by Brian Bosse, Copyright April 10, 2010, all rights reserved. 730 views
Definition: A declarative sentence is a sentence that asserts something or makes a statement.
The propositional calculus concerns itself with declarative sentences only as opposed to interrogatives, exclamatory, and imperative statements. Also, we will make an important distinction between a proposition and a declarative sentence. Consider the following three sentences…
1. ‘4’ is an even number.
2. ‘2+2’ is an even number.
3. The square root of 16 is an even number.
Even though sentences 1 through 3 above are different sentences, they all express the same thing. What these three different sentences express is the same proposition. Consider the following three sentences…
4. God is good.
5. Dios es bueno.
6. θεος εστιν αγαθος.
Once again, sentences 4 through 6 are different sentences all expressing the same thing. As such, we make a distinction between a sentence and that which it expresses. This is the motivation for our next definition…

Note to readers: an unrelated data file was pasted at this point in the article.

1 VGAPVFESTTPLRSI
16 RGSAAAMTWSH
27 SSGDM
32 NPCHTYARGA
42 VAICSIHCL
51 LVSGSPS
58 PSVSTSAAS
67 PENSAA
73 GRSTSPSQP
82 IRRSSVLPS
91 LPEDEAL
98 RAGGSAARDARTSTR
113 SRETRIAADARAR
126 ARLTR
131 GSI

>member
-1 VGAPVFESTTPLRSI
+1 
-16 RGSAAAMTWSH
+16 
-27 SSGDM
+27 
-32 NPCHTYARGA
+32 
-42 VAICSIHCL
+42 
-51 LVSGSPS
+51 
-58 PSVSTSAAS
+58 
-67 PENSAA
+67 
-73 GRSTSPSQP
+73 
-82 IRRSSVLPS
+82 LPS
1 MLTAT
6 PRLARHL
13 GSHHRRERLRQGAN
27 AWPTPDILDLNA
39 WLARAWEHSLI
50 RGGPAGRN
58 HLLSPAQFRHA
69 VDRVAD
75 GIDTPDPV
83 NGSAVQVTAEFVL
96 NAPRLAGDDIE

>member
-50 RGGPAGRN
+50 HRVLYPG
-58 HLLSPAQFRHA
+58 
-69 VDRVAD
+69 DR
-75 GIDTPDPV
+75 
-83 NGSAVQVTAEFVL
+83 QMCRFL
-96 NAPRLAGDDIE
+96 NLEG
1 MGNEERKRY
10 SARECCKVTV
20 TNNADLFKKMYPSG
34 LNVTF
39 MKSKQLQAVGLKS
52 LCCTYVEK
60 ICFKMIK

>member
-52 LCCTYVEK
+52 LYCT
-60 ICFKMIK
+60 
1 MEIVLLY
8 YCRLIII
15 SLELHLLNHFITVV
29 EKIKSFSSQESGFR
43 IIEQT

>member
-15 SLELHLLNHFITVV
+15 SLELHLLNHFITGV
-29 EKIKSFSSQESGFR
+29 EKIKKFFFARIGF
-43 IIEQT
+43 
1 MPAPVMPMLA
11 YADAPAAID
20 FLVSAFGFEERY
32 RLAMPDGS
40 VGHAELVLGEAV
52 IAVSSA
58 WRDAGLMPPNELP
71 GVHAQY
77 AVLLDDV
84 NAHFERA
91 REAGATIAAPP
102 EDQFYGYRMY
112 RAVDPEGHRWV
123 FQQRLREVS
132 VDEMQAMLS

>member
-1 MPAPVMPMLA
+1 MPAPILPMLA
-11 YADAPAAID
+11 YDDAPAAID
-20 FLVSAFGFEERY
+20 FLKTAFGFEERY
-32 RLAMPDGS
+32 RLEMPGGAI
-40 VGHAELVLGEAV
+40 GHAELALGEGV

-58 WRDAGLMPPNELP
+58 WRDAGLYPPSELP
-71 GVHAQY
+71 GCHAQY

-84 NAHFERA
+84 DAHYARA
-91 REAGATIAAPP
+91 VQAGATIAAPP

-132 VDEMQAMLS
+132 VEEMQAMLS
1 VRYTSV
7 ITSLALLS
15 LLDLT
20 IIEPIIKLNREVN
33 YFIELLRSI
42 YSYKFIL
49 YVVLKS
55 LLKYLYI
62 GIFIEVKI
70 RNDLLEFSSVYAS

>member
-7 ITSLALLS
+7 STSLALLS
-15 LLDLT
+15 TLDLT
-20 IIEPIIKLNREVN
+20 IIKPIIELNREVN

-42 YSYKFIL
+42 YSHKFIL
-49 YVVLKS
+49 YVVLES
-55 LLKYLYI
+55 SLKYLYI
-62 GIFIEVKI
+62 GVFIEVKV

Definition: A proposition is the referent of a declarative sentence.
Within the propositional calculus we will use certain capital letters called ‘sentence letters’ to stand for sentences. For example, we might assign the letter ‘P’ to sentence 4 above. As such, in the propositional calculus, when we see the letter ‘P’ we know it represents the sentence ‘God is good.’ So, if we say, “P is a true statement,” then we are really saying, “‘God is good’ is a true statement.” This is the motivation for the next definition and convention.
Definition: Sentence letters are symbols representing declarative sentences.
Convention: Capital letters ‘P’ through ‘Z’ are sentence letters.
1. Sentence letters are symbolic sentences.
2. If φ is a symbolic sentence, then so is ¬φ.
Informally, ‘¬’ is an abbreviation for “it is not the case that.” It can be thought of as the negation of the symbolic sentence following it.
3. If φ and ψ are symbolic sentences, then so is (φ → ψ).
Informally, ‘→’ indicates a conditional, an “if…then…” sentence. Given the symbolic sentence (φ → ψ), ‘φ’ is called the antecedent of the conditional (the ‘if’ part), and ‘ψ’ is called the consequent of the conditional (the ‘then’ part).
4. If φ and ψ are symbolic sentences, then so is (φ ∧ ψ).
Informally, ‘∧’ indicates a conjunction (“and”).
5. If φ and ψ are symbolic sentences, then so is (φ ∨ ψ).
Informally, ‘∨’ indicates a disjunction (“or”).
6. If φ and ψ are symbolic sentences, then so is (φ ↔ ψ).
Informally, ‘↔’ indicates a bi-conditional, an “if and only if” sentence.
7. Nothing else is a symbolic sentence within the propositional calculus.